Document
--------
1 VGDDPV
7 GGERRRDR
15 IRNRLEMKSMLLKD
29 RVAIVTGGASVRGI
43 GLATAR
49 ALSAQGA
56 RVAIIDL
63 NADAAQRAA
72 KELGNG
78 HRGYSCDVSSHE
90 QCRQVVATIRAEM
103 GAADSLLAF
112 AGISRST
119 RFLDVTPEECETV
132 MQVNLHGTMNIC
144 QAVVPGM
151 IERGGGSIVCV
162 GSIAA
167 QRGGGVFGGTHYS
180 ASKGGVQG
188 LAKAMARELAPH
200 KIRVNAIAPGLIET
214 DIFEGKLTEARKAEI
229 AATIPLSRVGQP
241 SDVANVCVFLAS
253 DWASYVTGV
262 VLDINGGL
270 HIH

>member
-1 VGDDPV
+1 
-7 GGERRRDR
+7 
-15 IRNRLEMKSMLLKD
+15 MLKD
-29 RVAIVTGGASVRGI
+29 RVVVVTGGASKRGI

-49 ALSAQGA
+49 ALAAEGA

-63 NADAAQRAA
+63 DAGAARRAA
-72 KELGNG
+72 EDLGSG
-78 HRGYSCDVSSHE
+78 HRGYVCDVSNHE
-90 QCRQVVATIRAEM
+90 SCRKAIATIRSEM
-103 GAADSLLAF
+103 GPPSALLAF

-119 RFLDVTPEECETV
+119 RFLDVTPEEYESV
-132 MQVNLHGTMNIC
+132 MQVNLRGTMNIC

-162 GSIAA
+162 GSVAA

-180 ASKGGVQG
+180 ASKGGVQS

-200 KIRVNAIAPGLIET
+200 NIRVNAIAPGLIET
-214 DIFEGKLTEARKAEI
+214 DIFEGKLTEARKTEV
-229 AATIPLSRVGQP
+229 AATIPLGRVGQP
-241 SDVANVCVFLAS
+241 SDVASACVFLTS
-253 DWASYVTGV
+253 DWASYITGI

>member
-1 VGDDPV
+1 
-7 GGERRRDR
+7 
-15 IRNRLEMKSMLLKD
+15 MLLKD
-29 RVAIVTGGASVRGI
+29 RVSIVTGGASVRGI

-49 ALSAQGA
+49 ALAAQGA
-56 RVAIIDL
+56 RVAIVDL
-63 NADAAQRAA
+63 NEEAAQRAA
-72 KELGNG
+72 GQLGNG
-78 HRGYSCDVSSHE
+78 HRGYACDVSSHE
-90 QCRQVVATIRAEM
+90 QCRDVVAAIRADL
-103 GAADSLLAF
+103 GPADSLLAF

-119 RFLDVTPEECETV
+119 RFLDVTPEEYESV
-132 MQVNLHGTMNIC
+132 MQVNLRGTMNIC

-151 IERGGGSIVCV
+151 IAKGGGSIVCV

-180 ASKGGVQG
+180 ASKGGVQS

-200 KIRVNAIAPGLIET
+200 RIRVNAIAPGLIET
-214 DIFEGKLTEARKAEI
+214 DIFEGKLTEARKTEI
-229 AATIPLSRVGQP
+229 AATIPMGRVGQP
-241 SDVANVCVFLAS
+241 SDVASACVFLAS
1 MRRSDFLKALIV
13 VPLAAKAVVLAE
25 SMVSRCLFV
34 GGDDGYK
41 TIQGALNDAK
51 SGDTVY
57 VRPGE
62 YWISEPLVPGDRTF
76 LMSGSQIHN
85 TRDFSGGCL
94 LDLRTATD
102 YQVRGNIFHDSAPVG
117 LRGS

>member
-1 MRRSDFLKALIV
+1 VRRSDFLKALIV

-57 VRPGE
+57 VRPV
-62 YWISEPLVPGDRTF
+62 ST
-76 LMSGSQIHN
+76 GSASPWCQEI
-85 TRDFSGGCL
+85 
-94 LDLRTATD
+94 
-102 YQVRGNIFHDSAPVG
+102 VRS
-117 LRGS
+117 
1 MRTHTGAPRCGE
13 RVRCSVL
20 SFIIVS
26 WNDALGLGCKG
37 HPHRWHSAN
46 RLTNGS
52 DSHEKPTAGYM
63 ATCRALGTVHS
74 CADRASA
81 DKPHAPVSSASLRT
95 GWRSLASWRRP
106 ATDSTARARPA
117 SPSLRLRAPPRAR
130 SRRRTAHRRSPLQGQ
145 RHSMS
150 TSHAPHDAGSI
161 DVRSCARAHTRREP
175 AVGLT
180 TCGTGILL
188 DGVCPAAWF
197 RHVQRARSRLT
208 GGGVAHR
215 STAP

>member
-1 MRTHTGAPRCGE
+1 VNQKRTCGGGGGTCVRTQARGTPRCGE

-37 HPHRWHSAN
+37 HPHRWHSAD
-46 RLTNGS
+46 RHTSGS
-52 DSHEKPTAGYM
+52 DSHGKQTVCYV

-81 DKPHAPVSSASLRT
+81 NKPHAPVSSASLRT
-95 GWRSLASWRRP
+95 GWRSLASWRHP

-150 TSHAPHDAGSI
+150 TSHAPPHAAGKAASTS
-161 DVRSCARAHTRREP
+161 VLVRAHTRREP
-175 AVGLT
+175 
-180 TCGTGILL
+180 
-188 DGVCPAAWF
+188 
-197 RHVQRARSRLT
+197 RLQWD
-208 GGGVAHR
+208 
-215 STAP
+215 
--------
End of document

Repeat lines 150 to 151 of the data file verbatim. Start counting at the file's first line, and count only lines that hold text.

130 SRRRTAHRRSPLQGQ
145 RHSMS